AS the footballing world whipped itself into a frenzy last week over the financial shenanigans at Liverpool and Wayne Rooney’s dramatic loss of form at Manchester United, two managers offered rare words of wisdom amidst all the media hysteria:  Everton boss David Moyes, speaking to the Independent newspaper before his side’s home game against neighbours Liverpool on Sunday, made some telling remarks about his rivals.

Although Liverpool have the much better record in the Merseyside derbies, Moyes went straight for the jugular when he said: “If you are going to mention Liverpool’s record… our debts are far, far less than Liverpool’s. So that’s why it’s always been very difficult to get results.”  Moyes then went on to say: “Maybe it will become really unfashionable to be really in debt and owners will have to manage.” We can only hope.

Moyes continued: “I’d have done anything to be at the top but what I couldn’t do was go and spend outrageous money that would put the club in jeopardy.”

Wise words but whether Liverpool’s new American owners will exercise restraint and responsibility remains to be seen.  They have already pledged “to go toe-to-toe with Manchester United” and restore the club to the position of English football’s No.1.  They seem to have forgotten Chelsea and Manchester City and their mega-millions…

As it turned out, despite the presence of their new owners in the directors box, Liverpool succumbed to a feeble 2-0 defeat which leaves them second from bottom in the Premier League after eight games. Worrying times for the one-time football giants.

Another Sunday game featured minnows Blackpool at home to Manchester City. The Independent’s football writer Glenn Moore illustrated the gap between the two clubs by saying that City have paid Yaya Toure as much in wages since he joined City in July as the £2.8m Blackpool boss Ian Holloway has spent in total on signings to prepare for the Premier League.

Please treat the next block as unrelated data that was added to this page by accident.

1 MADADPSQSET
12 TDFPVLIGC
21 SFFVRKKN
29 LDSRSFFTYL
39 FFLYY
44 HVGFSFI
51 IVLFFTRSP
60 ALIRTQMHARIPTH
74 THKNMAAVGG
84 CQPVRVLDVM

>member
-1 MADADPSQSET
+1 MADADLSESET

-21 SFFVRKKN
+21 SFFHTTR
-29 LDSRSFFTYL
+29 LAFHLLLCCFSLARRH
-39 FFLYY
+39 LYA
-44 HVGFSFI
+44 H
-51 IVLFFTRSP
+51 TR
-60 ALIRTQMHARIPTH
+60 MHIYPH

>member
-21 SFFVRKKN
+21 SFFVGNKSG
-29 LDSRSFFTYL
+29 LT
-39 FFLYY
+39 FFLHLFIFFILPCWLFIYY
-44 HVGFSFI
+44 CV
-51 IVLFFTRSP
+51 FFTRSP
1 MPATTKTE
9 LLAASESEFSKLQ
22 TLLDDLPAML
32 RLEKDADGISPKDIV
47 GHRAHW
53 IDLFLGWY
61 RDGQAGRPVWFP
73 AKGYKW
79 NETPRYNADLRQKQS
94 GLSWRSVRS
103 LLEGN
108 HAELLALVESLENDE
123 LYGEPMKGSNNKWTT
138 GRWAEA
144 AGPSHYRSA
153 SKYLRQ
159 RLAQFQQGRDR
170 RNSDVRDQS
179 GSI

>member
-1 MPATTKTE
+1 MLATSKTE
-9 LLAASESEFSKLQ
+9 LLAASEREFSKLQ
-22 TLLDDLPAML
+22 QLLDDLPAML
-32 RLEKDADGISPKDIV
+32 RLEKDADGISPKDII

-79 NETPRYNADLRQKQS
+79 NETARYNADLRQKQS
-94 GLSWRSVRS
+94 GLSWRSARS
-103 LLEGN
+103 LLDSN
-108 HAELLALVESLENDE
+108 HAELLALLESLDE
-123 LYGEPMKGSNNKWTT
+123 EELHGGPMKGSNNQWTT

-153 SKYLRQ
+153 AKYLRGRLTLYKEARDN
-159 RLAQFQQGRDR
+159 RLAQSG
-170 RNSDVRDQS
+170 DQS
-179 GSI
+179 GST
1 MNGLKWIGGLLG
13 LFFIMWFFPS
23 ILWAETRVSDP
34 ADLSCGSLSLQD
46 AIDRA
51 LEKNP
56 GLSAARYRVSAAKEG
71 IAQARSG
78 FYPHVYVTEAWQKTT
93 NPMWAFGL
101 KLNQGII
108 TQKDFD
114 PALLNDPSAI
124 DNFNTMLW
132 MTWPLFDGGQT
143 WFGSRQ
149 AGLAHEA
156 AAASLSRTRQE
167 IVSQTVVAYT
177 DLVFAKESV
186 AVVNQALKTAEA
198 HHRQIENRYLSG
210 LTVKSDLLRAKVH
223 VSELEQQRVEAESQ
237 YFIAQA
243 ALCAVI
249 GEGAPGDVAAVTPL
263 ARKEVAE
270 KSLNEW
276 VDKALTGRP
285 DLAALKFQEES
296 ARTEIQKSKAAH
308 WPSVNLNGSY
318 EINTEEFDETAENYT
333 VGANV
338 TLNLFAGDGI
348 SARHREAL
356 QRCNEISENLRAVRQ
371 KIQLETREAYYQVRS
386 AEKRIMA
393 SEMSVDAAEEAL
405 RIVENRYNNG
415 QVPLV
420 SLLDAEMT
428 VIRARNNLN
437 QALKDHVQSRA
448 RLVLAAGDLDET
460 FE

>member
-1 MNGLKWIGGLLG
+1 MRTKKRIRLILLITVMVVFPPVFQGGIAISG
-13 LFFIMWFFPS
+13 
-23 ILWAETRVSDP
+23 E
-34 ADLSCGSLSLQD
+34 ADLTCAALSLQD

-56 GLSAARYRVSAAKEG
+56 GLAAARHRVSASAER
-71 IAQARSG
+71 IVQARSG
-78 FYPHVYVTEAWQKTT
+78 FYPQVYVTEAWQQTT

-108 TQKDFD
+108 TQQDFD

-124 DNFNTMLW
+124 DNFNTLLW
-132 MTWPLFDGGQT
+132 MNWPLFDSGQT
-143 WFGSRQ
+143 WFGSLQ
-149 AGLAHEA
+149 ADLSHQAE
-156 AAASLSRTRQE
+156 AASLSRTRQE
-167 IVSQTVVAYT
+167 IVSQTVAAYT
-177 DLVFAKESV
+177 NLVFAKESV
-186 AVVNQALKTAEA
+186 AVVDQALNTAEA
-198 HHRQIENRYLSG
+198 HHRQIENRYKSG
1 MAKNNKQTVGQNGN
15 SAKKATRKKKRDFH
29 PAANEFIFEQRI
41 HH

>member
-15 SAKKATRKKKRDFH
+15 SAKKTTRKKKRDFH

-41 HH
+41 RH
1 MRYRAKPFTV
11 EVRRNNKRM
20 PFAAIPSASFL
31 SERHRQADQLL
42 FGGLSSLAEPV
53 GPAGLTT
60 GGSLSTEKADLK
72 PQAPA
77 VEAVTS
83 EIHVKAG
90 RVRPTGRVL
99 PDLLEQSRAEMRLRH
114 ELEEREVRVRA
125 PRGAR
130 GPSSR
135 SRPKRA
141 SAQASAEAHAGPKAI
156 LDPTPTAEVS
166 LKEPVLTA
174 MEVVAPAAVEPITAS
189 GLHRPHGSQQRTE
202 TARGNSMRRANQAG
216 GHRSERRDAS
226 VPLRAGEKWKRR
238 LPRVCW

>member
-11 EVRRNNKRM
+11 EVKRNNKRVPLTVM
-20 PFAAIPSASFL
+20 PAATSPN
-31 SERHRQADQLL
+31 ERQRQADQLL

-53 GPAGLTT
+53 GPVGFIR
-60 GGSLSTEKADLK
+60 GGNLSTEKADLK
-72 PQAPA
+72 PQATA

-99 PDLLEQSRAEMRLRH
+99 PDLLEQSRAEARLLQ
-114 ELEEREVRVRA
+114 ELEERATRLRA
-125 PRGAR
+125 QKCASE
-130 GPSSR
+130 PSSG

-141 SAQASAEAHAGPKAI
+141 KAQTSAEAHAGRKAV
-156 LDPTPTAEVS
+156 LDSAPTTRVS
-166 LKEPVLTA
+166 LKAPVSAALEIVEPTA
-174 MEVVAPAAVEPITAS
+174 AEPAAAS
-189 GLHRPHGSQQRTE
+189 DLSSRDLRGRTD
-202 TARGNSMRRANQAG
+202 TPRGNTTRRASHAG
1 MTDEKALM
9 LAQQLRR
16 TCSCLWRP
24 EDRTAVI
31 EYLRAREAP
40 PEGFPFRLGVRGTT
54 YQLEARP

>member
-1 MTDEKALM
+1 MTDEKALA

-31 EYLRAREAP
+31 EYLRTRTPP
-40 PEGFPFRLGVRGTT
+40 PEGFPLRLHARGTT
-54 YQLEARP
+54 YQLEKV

Holloway told the newspaper: “If I looked at it in terms of money would I even come into work? I’d feel I stand no chance, so what’s the point of coming in. If it was all about how much you’re on we’d be bottom of the league by a zillion miles.”

Then in a comment aimed no doubt at some of the Premier League’s high profile stars who find themselves in the newspapers for other than footballing reasons, Holloway added: “Life ain’t about the shirt you wear, the car you drive or how much you’re on. It’s about how much you care about the job you do.”

Blackpool lost 3-2 to City but once again gave a creditable performance especially when you take into account their meagre resources.

I sincerely hope that those responsible for the welfare of young footballer Michael Gyasi take note of Holloway’s comments.

The 11 (yes 11) year-old Northampton Town striker has just joined Chelsea for an undisclosed fee.

Gyasi had been part of the Northampton centre of excellence for the last three years and boss Trevor Gould said: “While we obviously want to produce and keep our best players, when a Premier League club like Chelsea come knocking, as long as the deal is right for the club, we will never stand in a boy's way,” added Gould.

For a child that young to be coveted and then acquired by Chelsea speaks volumes for his talent but for the spotlight to be on him at such a tender age brings with it a host of potential problems.  Let’s hope he comes through it unscathed and emerges as a potential England star.